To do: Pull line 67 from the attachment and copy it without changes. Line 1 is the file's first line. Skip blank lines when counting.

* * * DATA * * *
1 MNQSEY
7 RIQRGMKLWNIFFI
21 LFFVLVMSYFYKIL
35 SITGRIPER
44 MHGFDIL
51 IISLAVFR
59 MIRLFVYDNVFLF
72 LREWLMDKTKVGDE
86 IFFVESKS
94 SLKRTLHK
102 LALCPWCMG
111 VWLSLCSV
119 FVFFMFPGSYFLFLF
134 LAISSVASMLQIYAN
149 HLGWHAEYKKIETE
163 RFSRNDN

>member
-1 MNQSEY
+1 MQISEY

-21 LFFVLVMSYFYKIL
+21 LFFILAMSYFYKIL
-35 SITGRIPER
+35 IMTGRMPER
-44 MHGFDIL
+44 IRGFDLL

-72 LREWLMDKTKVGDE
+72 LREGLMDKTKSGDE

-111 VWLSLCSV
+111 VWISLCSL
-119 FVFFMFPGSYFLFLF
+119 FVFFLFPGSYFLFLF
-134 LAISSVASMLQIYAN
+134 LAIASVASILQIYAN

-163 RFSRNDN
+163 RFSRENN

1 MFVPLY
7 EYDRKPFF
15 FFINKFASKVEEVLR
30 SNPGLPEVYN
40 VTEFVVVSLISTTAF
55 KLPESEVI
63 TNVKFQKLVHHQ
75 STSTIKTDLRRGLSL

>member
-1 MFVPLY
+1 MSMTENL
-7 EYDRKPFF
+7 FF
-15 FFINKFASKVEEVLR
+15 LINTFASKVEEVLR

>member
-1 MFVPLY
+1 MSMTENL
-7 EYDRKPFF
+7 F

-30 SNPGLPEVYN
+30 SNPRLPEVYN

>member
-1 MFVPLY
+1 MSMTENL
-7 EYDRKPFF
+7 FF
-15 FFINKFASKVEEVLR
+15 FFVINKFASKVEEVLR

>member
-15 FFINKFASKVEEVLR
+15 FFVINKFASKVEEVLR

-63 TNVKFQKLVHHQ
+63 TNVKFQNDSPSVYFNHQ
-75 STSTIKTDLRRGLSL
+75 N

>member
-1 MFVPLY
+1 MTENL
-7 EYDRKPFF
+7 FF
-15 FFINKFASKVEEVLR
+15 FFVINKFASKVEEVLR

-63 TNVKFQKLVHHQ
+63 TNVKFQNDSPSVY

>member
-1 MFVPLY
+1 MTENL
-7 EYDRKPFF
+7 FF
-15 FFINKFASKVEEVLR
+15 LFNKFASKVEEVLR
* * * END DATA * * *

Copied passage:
+15 FFVINKFASKVEEVLR